There was a piece in Code Like A Girl recently that created a lot of debate over how to attract girls into STEM. This thread really captures for me a lot of the issues as I see myself and my experiences in those described.
The debate also leads quite nicely to this article,
Where are the women in STEM?
There is also a social aspect that contributes to the unpopularity of STEM with females. The stereotype of a female scientist is not glamorous; it’s bulky glasses, questionable and overly modest outfits, and social awkwardness. In a society that highly values the beauty and sex-appeal of women, many young girls see this inaccurate caricature and turn away.
There are a lot of ‘unfeminine’ girls who want nothing to do with dresses and pink, but looking back over my own childhood with a critical eye I have recently begun to realise that I had no problem with dresses or pink until I realised I wanted to be a scientist. I was happy wearing shorts or skirts until I realised that skirts weren’t ‘sciencey’. I think we need to ask ourselves whether science is something that appeals only to tomboyish girls or whether we are forcing them to choose their femininity or their passion.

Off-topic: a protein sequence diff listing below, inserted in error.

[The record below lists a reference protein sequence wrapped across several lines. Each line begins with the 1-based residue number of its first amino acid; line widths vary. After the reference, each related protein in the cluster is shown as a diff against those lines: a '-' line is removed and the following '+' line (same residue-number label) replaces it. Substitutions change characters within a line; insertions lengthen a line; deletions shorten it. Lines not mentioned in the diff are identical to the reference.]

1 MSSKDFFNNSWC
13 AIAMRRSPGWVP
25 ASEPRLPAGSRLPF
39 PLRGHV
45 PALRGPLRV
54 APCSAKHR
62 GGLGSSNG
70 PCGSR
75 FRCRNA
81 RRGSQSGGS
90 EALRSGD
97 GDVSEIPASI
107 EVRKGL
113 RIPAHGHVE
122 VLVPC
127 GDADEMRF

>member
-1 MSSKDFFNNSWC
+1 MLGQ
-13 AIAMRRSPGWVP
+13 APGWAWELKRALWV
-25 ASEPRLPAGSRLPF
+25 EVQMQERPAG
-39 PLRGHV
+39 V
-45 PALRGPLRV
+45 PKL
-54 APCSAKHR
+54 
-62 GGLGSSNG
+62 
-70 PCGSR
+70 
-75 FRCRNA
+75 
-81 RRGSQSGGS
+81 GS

Damned If You Do… Banal Gendered Exclusions in Academia, Babies and ‘Dinner with Other Candidates’
This is a really important piece that highlights the gender disparity in having kids while trying to have an academic career.
While being a dad is seen in academia as a sign of maturity, having a bit of that elusive ‘work-life balance’, I would run the risk of provoking anxiety (‘Will she want another one? Will she take time off?’).
My children help my science
This piece shows how having children doesn’t mean you can’t be a good researcher. I like it because it shows that having a life outside of your research doesn’t isn’t the impediment it’s sometimes made out to be.
I don’t dispute that having children can hamper women’s careers in science and that gender bias is alive and well. But I hope that by sharing how my children improve my research practice, I can help change the culture of research institutions. Children are not just career interruptions, and parents can come back to work as more insightful and effective scientists.